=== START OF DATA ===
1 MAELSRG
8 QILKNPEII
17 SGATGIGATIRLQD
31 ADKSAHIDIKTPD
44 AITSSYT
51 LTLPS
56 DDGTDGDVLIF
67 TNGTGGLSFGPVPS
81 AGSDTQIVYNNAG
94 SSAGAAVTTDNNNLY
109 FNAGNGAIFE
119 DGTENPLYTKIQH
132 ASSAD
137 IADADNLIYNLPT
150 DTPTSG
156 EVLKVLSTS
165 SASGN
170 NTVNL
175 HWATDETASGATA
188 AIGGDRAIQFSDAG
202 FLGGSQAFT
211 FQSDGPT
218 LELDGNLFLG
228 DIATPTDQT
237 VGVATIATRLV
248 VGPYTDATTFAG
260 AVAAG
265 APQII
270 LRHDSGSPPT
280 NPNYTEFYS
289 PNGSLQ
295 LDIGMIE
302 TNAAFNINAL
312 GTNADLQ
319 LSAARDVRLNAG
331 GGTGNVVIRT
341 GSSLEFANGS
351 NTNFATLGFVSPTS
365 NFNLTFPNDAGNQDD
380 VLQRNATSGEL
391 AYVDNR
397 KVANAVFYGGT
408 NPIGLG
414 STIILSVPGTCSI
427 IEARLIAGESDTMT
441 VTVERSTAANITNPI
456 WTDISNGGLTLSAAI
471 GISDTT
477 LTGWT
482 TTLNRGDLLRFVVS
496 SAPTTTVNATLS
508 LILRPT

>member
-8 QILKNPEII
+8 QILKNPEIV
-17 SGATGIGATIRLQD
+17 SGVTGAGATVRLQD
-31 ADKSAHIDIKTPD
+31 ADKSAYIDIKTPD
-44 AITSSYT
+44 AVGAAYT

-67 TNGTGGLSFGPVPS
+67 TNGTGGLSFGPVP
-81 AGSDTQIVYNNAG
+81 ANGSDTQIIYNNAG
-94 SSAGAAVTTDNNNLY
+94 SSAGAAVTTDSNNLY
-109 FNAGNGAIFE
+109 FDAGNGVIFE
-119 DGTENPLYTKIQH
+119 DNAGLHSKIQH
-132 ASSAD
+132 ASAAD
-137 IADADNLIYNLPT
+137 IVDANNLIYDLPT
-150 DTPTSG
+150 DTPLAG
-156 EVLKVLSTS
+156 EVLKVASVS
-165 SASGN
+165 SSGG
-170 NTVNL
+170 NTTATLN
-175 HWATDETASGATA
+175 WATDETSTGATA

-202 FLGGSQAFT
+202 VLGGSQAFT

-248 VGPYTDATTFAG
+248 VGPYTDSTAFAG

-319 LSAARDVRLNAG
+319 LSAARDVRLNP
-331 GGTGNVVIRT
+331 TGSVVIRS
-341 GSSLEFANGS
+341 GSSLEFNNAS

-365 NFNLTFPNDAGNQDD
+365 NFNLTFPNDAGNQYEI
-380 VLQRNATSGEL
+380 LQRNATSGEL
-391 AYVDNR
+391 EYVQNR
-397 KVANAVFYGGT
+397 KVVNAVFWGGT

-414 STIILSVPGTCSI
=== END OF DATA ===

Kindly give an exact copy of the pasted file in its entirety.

1 MAELSRG
8 QILKNPEII
17 SGATGIGATIRLQD
31 ADKSAHIDIKTPD
44 AITSSYT
51 LTLPS
56 DDGTDGDVLIF
67 TNGTGGLSFGPVPS
81 AGSDTQIVYNNAG
94 SSAGAAVTTDNNNLY
109 FNAGNGAIFE
119 DGTENPLYTKIQH
132 ASSAD
137 IADADNLIYNLPT
150 DTPTSG
156 EVLKVLSTS
165 SASGN
170 NTVNL
175 HWATDETASGATA
188 AIGGDRAIQFSDAG
202 FLGGSQAFT
211 FQSDGPT
218 LELDGNLFLG
228 DIATPTDQT
237 VGVATIATRLV
248 VGPYTDATTFAG
260 AVAAG
265 APQII
270 LRHDSGSPPT
280 NPNYTEFYS
289 PNGSLQ
295 LDIGMIE
302 TNAAFNINAL
312 GTNADLQ
319 LSAARDVRLNAG
331 GGTGNVVIRT
341 GSSLEFANGS
351 NTNFATLGFVSPTS
365 NFNLTFPNDAGNQDD
380 VLQRNATSGEL
391 AYVDNR
397 KVANAVFYGGT
408 NPIGLG
414 STIILSVPGTCSI
427 IEARLIAGESDTMT
441 VTVERSTAANITNPI
456 WTDISNGGLTLSAAI
471 GISDTT
477 LTGWT
482 TTLNRGDLLRFVVS
496 SAPTTTVNATLS
508 LILRPT

>member
-8 QILKNPEII
+8 QILKNPEIV
-17 SGATGIGATIRLQD
+17 SGVTGAGATVRLQD
-31 ADKSAHIDIKTPD
+31 ADKSAYIDIKTPD
-44 AITSSYT
+44 AVGAAYT

-67 TNGTGGLSFGPVPS
+67 TNGTGGLSFGPVP
-81 AGSDTQIVYNNAG
+81 ANGSDTQIIYNNAG
-94 SSAGAAVTTDNNNLY
+94 SSAGAAVTTDSNNLY
-109 FNAGNGAIFE
+109 FDAGNGVIFE
-119 DGTENPLYTKIQH
+119 DNAGLHSKIQH
-132 ASSAD
+132 ASAAD
-137 IADADNLIYNLPT
+137 IVDANNLIYDLPT
-150 DTPTSG
+150 DTPLAG
-156 EVLKVLSTS
+156 EVLKVASVS
-165 SASGN
+165 SSGG
-170 NTVNL
+170 NTTATLN
-175 HWATDETASGATA
+175 WATDETSTGATA

-202 FLGGSQAFT
+202 VLGGSQAFT

-248 VGPYTDATTFAG
+248 VGPYTDSTAFAG

-319 LSAARDVRLNAG
+319 LSAARDVRLNP
-331 GGTGNVVIRT
+331 TGSVVIRS
-341 GSSLEFANGS
+341 GSSLEFNNAS

-365 NFNLTFPNDAGNQDD
+365 NFNLTFPNDAGNQYEI
-380 VLQRNATSGEL
+380 LQRNATSGEL
-391 AYVDNR
+391 EYVQNR
-397 KVANAVFYGGT
+397 KVVNAVFWGGT

-414 STIILSVPGTCSI